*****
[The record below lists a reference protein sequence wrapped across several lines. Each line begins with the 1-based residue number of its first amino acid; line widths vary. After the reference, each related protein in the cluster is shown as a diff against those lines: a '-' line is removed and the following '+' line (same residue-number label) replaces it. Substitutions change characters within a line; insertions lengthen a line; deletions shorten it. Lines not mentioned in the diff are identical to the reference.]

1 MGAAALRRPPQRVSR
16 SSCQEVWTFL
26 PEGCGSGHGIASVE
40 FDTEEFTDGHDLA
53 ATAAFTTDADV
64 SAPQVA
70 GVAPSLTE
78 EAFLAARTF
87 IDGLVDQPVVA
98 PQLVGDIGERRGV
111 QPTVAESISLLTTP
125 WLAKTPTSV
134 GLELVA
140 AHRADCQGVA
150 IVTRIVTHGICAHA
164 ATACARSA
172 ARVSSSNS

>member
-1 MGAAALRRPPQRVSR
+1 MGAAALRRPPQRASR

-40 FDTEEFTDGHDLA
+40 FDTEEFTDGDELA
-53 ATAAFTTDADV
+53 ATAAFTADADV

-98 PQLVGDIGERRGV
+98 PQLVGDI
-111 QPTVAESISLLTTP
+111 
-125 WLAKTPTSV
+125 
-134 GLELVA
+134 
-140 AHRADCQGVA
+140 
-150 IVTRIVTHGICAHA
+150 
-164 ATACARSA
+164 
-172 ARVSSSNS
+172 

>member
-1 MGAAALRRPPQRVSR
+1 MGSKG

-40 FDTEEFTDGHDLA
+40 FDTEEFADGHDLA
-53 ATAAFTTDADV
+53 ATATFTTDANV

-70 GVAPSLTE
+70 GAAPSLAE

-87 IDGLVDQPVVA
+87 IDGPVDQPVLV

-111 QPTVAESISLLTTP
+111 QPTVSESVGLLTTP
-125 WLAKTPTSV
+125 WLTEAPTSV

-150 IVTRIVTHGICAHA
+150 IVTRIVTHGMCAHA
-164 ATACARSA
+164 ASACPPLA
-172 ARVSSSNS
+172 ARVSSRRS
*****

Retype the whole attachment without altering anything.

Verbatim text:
[The record below lists a reference protein sequence wrapped across several lines. Each line begins with the 1-based residue number of its first amino acid; line widths vary. After the reference, each related protein in the cluster is shown as a diff against those lines: a '-' line is removed and the following '+' line (same residue-number label) replaces it. Substitutions change characters within a line; insertions lengthen a line; deletions shorten it. Lines not mentioned in the diff are identical to the reference.]

1 MGAAALRRPPQRVSR
16 SSCQEVWTFL
26 PEGCGSGHGIASVE
40 FDTEEFTDGHDLA
53 ATAAFTTDADV
64 SAPQVA
70 GVAPSLTE
78 EAFLAARTF
87 IDGLVDQPVVA
98 PQLVGDIGERRGV
111 QPTVAESISLLTTP
125 WLAKTPTSV
134 GLELVA
140 AHRADCQGVA
150 IVTRIVTHGICAHA
164 ATACARSA
172 ARVSSSNS

>member
-1 MGAAALRRPPQRVSR
+1 MGAAALRRPPQRASR

-40 FDTEEFTDGHDLA
+40 FDTEEFTDGDELA
-53 ATAAFTTDADV
+53 ATAAFTADADV

-98 PQLVGDIGERRGV
+98 PQLVGDI
-111 QPTVAESISLLTTP
+111 
-125 WLAKTPTSV
+125 
-134 GLELVA
+134 
-140 AHRADCQGVA
+140 
-150 IVTRIVTHGICAHA
+150 
-164 ATACARSA
+164 
-172 ARVSSSNS
+172 

>member
-1 MGAAALRRPPQRVSR
+1 MGSKG

-40 FDTEEFTDGHDLA
+40 FDTEEFADGHDLA
-53 ATAAFTTDADV
+53 ATATFTTDANV

-70 GVAPSLTE
+70 GAAPSLAE

-87 IDGLVDQPVVA
+87 IDGPVDQPVLV

-111 QPTVAESISLLTTP
+111 QPTVSESVGLLTTP
-125 WLAKTPTSV
+125 WLTEAPTSV

-150 IVTRIVTHGICAHA
+150 IVTRIVTHGMCAHA
-164 ATACARSA
+164 ASACPPLA
-172 ARVSSSNS
+172 ARVSSRRS